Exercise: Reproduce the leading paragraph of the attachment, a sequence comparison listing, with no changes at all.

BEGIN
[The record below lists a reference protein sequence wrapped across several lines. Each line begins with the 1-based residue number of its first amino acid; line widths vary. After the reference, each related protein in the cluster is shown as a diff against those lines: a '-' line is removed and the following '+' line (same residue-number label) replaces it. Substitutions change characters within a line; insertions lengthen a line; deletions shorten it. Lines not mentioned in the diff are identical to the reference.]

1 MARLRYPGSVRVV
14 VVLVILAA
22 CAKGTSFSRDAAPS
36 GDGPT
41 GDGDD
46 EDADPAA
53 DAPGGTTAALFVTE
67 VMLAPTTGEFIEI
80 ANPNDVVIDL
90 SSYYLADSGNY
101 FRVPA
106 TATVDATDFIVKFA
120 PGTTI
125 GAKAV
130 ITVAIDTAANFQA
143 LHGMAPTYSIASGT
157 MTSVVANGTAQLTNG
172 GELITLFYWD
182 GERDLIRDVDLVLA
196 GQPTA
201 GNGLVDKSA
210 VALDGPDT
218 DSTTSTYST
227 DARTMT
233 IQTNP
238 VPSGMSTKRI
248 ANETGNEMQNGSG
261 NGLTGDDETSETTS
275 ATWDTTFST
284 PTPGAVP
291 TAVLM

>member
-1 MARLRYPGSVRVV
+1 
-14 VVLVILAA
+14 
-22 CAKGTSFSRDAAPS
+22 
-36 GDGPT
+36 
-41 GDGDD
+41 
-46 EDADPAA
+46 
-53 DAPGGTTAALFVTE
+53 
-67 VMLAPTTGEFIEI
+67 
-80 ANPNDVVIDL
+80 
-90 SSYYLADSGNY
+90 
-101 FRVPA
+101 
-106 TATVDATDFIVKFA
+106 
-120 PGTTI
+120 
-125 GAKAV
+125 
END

[The record below lists a reference protein sequence wrapped across several lines. Each line begins with the 1-based residue number of its first amino acid; line widths vary. After the reference, each related protein in the cluster is shown as a diff against those lines: a '-' line is removed and the following '+' line (same residue-number label) replaces it. Substitutions change characters within a line; insertions lengthen a line; deletions shorten it. Lines not mentioned in the diff are identical to the reference.]